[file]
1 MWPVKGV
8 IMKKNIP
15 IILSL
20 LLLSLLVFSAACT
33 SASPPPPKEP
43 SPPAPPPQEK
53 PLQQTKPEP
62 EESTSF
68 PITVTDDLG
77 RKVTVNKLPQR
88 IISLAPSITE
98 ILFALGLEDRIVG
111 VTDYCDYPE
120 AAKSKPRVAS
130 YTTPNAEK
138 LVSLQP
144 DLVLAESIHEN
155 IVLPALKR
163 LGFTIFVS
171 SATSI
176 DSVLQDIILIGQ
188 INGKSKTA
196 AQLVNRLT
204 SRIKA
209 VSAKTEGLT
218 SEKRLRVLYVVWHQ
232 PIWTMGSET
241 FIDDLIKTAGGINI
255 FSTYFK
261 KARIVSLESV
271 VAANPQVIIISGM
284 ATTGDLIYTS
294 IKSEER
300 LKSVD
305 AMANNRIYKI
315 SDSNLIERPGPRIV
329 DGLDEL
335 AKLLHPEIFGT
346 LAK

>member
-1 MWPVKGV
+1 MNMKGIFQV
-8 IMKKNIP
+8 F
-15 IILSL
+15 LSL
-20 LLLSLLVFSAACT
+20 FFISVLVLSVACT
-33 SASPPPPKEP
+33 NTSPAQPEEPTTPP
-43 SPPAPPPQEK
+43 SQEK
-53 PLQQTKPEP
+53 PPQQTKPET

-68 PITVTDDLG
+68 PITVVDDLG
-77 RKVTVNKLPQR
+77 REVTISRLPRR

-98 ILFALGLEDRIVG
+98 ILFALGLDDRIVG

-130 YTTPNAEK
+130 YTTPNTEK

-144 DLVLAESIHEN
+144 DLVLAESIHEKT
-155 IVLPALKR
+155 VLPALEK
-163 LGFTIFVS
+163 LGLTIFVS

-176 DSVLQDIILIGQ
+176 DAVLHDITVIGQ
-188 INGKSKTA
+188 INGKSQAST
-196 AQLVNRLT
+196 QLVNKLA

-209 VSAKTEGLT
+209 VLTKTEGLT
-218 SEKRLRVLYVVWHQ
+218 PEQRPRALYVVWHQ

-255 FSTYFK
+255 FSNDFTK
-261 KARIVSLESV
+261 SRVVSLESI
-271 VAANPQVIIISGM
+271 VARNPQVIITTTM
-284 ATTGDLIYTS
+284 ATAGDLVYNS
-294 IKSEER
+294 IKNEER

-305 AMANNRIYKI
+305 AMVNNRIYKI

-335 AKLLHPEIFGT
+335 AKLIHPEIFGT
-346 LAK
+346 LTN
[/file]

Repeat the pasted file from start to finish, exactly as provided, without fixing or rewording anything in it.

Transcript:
1 MWPVKGV
8 IMKKNIP
15 IILSL
20 LLLSLLVFSAACT
33 SASPPPPKEP
43 SPPAPPPQEK
53 PLQQTKPEP
62 EESTSF
68 PITVTDDLG
77 RKVTVNKLPQR
88 IISLAPSITE
98 ILFALGLEDRIVG
111 VTDYCDYPE
120 AAKSKPRVAS
130 YTTPNAEK
138 LVSLQP
144 DLVLAESIHEN
155 IVLPALKR
163 LGFTIFVS
171 SATSI
176 DSVLQDIILIGQ
188 INGKSKTA
196 AQLVNRLT
204 SRIKA
209 VSAKTEGLT
218 SEKRLRVLYVVWHQ
232 PIWTMGSET
241 FIDDLIKTAGGINI
255 FSTYFK
261 KARIVSLESV
271 VAANPQVIIISGM
284 ATTGDLIYTS
294 IKSEER
300 LKSVD
305 AMANNRIYKI
315 SDSNLIERPGPRIV
329 DGLDEL
335 AKLLHPEIFGT
346 LAK

>member
-1 MWPVKGV
+1 MNMKGIFQV
-8 IMKKNIP
+8 F
-15 IILSL
+15 LSL
-20 LLLSLLVFSAACT
+20 FFISVLVLSVACT
-33 SASPPPPKEP
+33 NTSPAQPEEPTTPP
-43 SPPAPPPQEK
+43 SQEK
-53 PLQQTKPEP
+53 PPQQTKPET

-68 PITVTDDLG
+68 PITVVDDLG
-77 RKVTVNKLPQR
+77 REVTISRLPRR

-98 ILFALGLEDRIVG
+98 ILFALGLDDRIVG

-130 YTTPNAEK
+130 YTTPNTEK

-144 DLVLAESIHEN
+144 DLVLAESIHEKT
-155 IVLPALKR
+155 VLPALEK
-163 LGFTIFVS
+163 LGLTIFVS

-176 DSVLQDIILIGQ
+176 DAVLHDITVIGQ
-188 INGKSKTA
+188 INGKSQAST
-196 AQLVNRLT
+196 QLVNKLA

-209 VSAKTEGLT
+209 VLTKTEGLT
-218 SEKRLRVLYVVWHQ
+218 PEQRPRALYVVWHQ

-255 FSTYFK
+255 FSNDFTK
-261 KARIVSLESV
+261 SRVVSLESI
-271 VAANPQVIIISGM
+271 VARNPQVIITTTM
-284 ATTGDLIYTS
+284 ATAGDLVYNS
-294 IKSEER
+294 IKNEER

-305 AMANNRIYKI
+305 AMVNNRIYKI

-335 AKLLHPEIFGT
+335 AKLIHPEIFGT
-346 LAK
+346 LTN